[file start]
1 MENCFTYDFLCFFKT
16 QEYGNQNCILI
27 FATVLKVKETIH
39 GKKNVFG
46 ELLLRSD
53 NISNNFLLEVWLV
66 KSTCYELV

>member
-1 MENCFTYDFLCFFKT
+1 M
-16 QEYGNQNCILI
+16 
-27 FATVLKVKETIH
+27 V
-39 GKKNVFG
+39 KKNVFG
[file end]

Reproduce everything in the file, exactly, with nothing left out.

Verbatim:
1 MENCFTYDFLCFFKT
16 QEYGNQNCILI
27 FATVLKVKETIH
39 GKKNVFG
46 ELLLRSD
53 NISNNFLLEVWLV
66 KSTCYELV

>member
-1 MENCFTYDFLCFFKT
+1 M
-16 QEYGNQNCILI
+16 
-27 FATVLKVKETIH
+27 V
-39 GKKNVFG
+39 KKNVFG